What kind of projects have you worked on?
I work for clients (mainly branding) and create my own work (illustrations). Recently I created the logo and packaging for Hammam34 . I created a book for them with my friend who is a creative and a stylist. I really enjoyed that. It’s great seeing your work contribute to creating a successful brand. I also make posters and cards using letterpress techniques.
So it’s going well?
I have been working for myself for four years now, and sometimes I stop and think, “I’m still here!” I’ve been on vacation to Bali and to Japan, I recently purchased a house, and I still get to do what I love.
Would you say that the city of Amsterdam inspires you?
Things are really happening on a global scale right now. It’s not just happening in Amsterdam, but also in cities like London and New York. A few years ago everything had to be straight and slick (created on the computer), and although I experienced that in the design world, it was happening in other industries too. Now we see people have moved away from that. There’s this universal trend towards authenticity; people are drawn to artisanal crafts and making. Back to the basics, if you will. And this renewed interest in handmade designs is a part of that. People want to create. People want to make something of themselves, and it’s a good time to do that. I’ve worked with many startups so I seem to be drawn to that desire to start something. And of course, the Internet has given us the freedom to communicate and reach large audiences. It’s incredibly easy to start a company today. It’s almost like once you’ve created a Facebook page you’re ready to go!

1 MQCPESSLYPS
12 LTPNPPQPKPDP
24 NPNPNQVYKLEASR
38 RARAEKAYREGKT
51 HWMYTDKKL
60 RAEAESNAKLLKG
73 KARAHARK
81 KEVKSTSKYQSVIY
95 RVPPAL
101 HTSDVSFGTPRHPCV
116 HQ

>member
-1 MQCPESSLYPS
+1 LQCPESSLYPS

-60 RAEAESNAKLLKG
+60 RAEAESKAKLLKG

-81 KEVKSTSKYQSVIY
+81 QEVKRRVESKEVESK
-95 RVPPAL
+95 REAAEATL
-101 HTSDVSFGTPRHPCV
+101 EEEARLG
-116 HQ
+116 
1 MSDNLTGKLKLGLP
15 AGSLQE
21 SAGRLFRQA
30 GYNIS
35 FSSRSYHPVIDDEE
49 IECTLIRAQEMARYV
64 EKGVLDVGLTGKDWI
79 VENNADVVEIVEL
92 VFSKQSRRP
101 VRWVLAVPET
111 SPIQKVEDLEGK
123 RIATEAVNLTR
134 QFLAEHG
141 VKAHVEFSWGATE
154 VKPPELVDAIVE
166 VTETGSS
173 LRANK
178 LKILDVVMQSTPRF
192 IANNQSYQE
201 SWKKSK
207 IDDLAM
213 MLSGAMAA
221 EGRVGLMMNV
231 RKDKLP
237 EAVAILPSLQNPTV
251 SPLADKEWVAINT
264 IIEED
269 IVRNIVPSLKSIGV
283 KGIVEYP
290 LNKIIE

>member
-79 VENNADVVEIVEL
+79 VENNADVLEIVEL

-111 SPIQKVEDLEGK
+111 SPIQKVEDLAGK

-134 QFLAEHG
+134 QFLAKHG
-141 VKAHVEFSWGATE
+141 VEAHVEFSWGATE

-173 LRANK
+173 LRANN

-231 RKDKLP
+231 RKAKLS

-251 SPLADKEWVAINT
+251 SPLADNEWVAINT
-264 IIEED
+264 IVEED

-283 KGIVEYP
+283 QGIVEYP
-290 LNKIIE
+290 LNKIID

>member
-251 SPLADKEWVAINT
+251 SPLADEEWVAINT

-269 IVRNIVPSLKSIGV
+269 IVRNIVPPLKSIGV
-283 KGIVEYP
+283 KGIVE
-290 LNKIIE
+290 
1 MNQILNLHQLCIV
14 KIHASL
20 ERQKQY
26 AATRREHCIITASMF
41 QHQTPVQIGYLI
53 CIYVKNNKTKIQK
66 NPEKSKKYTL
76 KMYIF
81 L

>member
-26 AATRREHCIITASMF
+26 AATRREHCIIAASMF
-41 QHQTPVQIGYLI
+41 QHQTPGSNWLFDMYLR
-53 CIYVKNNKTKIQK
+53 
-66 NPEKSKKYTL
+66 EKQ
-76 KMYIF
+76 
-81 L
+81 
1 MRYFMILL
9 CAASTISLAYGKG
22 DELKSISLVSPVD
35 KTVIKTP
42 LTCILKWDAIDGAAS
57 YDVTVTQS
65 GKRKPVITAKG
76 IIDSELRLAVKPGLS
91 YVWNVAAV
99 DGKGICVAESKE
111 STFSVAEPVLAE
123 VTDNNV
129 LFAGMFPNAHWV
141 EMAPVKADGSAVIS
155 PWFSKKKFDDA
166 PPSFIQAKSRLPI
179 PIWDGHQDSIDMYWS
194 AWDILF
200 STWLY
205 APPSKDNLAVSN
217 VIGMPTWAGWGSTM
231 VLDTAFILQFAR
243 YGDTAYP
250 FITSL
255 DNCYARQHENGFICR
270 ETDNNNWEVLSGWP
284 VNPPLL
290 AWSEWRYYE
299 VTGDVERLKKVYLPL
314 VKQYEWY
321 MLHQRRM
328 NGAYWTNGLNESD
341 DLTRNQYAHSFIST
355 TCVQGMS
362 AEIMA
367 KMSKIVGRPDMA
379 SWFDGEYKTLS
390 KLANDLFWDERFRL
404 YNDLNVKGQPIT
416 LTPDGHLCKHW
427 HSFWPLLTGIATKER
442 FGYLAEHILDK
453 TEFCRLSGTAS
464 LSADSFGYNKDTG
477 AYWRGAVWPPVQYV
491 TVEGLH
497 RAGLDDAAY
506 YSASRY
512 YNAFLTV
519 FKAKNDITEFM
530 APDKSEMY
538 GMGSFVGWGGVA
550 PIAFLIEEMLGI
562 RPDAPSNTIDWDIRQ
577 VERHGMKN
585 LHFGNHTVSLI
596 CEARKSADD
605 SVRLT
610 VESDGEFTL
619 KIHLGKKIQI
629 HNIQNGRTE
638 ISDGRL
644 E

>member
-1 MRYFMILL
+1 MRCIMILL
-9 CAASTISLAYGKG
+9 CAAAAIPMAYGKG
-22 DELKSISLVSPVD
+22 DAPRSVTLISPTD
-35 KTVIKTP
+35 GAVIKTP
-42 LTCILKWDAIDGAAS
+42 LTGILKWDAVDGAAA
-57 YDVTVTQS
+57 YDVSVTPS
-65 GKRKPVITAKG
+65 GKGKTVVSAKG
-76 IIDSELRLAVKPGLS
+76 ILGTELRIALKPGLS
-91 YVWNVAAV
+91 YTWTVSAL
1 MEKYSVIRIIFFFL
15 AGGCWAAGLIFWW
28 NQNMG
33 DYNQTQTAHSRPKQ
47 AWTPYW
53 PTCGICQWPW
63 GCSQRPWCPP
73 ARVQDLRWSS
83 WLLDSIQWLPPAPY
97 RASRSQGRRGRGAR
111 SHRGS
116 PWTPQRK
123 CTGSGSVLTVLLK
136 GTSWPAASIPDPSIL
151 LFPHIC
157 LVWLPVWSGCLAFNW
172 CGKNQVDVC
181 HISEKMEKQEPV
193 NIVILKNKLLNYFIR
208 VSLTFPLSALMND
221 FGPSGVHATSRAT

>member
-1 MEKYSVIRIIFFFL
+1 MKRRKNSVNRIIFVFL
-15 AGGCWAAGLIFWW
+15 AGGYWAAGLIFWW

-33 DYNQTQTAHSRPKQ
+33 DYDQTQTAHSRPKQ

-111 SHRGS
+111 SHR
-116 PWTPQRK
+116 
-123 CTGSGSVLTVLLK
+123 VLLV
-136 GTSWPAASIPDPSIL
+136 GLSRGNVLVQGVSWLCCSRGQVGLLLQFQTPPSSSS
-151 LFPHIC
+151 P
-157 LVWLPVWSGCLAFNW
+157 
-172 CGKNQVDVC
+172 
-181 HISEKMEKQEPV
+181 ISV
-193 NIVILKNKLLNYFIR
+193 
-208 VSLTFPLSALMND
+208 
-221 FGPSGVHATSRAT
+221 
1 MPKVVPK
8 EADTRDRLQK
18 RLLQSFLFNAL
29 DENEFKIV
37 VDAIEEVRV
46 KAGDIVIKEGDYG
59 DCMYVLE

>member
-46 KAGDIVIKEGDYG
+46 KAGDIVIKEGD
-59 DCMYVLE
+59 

What does a typical day look like for you?
My boyfriend usually leaves the house by 8am so I try to get up with him and get to work early. But my days are all so different. I create deadlines by scheduling appointments with my clients, which could mean that I’m up working till 2am the night before. Some of my days start at home and end in the city, while others start in the city for a workshop or a meeting and end at home. A little while ago I had a studio in the city but I prefer to work at home. And I try to keep my weekends free.
Can you name a few of your favorite places in Amsterdam?
If I need to catch up on emails or meet with clients I like working at Friday Next on the Overtoom or at Vinnies Deli on the Haarlemmerstraat. I also love the area over by the Noordermarkt. De Pijp, of course, and Oud West is booming with new places like De Hallen. But when the new hangout Frits opens in the Baarsjes in a few weeks I’m sure that will be my new favorite!
I’m looking into setting up my own brand next to La Farme to work more freely and develop my own ideas. I honestly don’t have too many concrete plans; it’s all gone quite organically until now. I want to continue learning and right now, with every new project and every new client, I still feel like I’m learning something new. I’m actually just really happy with how things are going. And I’m not sure how things will be in two years from now but we’ll just have to wait and see!
Thanks Anne for this interview! Find out more on her website , buy one of her letterpress prints on Etsy or follow along on Facebook , Pinterest or Twitter .